Starzomski, B. M.,Cardinale, B. J.,Dunne, J. A.,Hillery, M. J.,Holt, C. A.,Krawchuk, M. A.,Lage, M.,McMahon, S.,Melnychuk, M. C.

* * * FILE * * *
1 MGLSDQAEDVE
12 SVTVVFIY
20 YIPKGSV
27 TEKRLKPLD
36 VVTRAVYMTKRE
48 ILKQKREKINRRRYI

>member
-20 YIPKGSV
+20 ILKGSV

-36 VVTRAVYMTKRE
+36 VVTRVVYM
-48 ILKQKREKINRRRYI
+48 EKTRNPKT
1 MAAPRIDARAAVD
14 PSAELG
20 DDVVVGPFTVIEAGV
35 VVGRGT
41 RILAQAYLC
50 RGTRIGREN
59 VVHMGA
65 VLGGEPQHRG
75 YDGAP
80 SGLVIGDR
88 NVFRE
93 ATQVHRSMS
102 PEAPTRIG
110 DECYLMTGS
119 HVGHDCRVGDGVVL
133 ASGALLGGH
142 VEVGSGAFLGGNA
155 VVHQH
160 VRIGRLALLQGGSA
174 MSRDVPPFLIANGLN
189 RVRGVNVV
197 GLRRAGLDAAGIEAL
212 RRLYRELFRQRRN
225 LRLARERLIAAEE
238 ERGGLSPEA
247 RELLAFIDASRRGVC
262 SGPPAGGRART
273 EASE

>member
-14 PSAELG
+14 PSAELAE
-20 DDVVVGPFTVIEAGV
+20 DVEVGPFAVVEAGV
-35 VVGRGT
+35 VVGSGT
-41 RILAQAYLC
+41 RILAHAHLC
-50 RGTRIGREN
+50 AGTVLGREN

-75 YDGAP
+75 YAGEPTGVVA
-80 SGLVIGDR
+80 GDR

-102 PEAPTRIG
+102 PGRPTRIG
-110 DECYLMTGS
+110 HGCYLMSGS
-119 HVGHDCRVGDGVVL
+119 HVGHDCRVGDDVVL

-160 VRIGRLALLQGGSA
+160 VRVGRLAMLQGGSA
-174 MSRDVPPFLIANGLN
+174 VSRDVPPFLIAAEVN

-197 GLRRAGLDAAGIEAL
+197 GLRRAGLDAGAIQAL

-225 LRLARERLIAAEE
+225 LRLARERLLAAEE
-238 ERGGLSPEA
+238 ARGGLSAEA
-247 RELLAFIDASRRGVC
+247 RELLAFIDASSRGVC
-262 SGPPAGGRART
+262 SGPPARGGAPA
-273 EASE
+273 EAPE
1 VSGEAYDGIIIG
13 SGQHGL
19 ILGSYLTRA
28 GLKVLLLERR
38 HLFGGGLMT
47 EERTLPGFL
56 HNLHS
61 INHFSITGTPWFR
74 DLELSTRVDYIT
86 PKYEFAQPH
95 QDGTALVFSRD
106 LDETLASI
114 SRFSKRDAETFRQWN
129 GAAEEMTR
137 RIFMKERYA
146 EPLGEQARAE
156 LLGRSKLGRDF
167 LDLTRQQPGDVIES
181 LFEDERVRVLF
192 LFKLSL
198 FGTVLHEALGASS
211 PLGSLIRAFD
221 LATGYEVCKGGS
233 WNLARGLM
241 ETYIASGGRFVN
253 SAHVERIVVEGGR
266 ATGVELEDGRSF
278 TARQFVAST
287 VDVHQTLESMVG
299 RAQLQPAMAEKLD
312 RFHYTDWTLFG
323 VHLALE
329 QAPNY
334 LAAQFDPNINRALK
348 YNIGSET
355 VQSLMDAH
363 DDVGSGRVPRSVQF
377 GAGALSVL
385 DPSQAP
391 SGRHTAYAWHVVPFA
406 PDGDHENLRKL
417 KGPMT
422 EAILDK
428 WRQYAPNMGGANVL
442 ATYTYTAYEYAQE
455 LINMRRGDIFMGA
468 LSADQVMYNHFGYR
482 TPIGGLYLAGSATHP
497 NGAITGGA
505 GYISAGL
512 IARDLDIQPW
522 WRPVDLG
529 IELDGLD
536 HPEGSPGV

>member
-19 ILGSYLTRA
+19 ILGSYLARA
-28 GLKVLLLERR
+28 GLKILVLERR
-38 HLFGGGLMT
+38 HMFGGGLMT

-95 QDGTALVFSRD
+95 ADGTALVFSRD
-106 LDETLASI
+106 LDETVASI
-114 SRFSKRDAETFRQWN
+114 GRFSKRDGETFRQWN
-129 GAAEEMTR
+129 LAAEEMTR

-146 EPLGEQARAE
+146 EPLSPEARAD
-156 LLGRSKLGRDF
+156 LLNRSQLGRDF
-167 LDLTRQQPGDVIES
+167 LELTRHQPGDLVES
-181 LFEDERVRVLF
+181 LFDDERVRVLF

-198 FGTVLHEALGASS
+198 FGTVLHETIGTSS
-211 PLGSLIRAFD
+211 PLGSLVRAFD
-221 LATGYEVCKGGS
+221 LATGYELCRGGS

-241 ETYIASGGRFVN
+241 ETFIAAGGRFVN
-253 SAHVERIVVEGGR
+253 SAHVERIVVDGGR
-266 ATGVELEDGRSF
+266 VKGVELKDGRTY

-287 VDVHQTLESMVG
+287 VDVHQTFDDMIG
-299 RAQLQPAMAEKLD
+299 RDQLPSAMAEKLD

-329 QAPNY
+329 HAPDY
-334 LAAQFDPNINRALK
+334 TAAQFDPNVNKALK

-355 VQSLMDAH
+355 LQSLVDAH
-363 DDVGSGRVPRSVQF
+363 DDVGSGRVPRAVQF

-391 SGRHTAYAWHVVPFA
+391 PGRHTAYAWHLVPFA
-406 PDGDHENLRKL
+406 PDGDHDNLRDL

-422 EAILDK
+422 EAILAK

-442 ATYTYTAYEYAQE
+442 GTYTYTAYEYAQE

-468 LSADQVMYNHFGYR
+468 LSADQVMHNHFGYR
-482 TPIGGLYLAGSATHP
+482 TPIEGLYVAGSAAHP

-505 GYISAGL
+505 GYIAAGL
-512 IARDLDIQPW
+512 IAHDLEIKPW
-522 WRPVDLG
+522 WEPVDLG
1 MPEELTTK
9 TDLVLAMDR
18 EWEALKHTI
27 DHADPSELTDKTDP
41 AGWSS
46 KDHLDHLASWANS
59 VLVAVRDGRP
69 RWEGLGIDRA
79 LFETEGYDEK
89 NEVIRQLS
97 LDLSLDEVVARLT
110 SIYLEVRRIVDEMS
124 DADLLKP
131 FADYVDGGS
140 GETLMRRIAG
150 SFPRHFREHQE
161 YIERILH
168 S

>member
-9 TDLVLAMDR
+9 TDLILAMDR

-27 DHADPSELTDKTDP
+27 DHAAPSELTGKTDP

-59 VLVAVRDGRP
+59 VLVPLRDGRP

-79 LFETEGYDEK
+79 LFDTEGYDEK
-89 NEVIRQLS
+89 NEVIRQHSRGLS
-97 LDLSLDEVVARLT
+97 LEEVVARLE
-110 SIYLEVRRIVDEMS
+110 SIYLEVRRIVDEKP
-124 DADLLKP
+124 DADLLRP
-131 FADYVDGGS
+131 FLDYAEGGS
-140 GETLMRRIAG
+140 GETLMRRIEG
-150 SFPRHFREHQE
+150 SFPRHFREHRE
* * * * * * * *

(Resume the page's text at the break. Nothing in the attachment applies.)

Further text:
Although ecological research is progressing rapidly, the answers to certain key questions continue to elude us. This paper considers several of the contemporary challenges facing ecology. (1) Terminology is voluminous and often poorly defined, resulting in inefficient communication. (2) The concept of scale affects our inferences about system structure and function, requiring us to continue an almost heuristic investigation of breaks, domains, and integration. New tools that more explicitly incorporate scalar issues will need to be developed for progress to take place in the field of ecology. (3) Increasingly, it is expected that applied questions will be solved in less than a year. This demand for solutions from ecologists often produces short-term and inadequate responses. (4) How can ecologists improve communication between subdisciplines, with undergraduate students, and with the public? How will ecology be done in the future, and by whom? We provide some background to these observations and questions, and offer some potential solutions from the viewpoint of young practicing ecologists.